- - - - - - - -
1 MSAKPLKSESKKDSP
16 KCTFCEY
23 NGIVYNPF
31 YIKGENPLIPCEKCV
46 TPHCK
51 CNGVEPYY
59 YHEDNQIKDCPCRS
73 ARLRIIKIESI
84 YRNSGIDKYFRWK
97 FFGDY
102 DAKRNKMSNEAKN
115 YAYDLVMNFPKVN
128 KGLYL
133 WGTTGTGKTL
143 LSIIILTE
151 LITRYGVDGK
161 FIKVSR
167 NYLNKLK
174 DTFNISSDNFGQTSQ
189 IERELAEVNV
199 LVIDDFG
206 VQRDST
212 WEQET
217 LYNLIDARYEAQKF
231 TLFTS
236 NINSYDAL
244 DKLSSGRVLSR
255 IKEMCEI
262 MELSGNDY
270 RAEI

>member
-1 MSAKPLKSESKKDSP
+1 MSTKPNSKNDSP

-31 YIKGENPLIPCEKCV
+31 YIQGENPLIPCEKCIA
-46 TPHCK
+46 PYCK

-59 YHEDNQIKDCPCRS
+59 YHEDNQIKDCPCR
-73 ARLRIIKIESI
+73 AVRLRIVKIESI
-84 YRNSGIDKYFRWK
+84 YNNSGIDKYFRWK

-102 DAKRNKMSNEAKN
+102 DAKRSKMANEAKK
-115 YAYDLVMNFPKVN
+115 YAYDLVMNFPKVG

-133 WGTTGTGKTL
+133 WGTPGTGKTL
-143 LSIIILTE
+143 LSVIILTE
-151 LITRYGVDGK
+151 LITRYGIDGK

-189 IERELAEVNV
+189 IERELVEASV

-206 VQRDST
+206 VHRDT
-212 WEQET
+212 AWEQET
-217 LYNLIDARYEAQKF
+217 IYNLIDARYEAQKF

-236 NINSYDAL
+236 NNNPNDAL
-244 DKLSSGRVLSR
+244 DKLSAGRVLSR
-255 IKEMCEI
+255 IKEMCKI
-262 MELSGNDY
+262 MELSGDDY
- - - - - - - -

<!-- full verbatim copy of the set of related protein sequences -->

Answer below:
1 MSAKPLKSESKKDSP
16 KCTFCEY
23 NGIVYNPF
31 YIKGENPLIPCEKCV
46 TPHCK
51 CNGVEPYY
59 YHEDNQIKDCPCRS
73 ARLRIIKIESI
84 YRNSGIDKYFRWK
97 FFGDY
102 DAKRNKMSNEAKN
115 YAYDLVMNFPKVN
128 KGLYL
133 WGTTGTGKTL
143 LSIIILTE
151 LITRYGVDGK
161 FIKVSR
167 NYLNKLK
174 DTFNISSDNFGQTSQ
189 IERELAEVNV
199 LVIDDFG
206 VQRDST
212 WEQET
217 LYNLIDARYEAQKF
231 TLFTS
236 NINSYDAL
244 DKLSSGRVLSR
255 IKEMCEI
262 MELSGNDY
270 RAEI

>member
-1 MSAKPLKSESKKDSP
+1 MSTKPNSKNDSP

-31 YIKGENPLIPCEKCV
+31 YIQGENPLIPCEKCIA
-46 TPHCK
+46 PYCK

-59 YHEDNQIKDCPCRS
+59 YHEDNQIKDCPCR
-73 ARLRIIKIESI
+73 AVRLRIVKIESI
-84 YRNSGIDKYFRWK
+84 YNNSGIDKYFRWK

-102 DAKRNKMSNEAKN
+102 DAKRSKMANEAKK
-115 YAYDLVMNFPKVN
+115 YAYDLVMNFPKVG

-133 WGTTGTGKTL
+133 WGTPGTGKTL
-143 LSIIILTE
+143 LSVIILTE
-151 LITRYGVDGK
+151 LITRYGIDGK

-189 IERELAEVNV
+189 IERELVEASV

-206 VQRDST
+206 VHRDT
-212 WEQET
+212 AWEQET
-217 LYNLIDARYEAQKF
+217 IYNLIDARYEAQKF

-236 NINSYDAL
+236 NNNPNDAL
-244 DKLSSGRVLSR
+244 DKLSAGRVLSR
-255 IKEMCEI
+255 IKEMCKI
-262 MELSGNDY
+262 MELSGDDY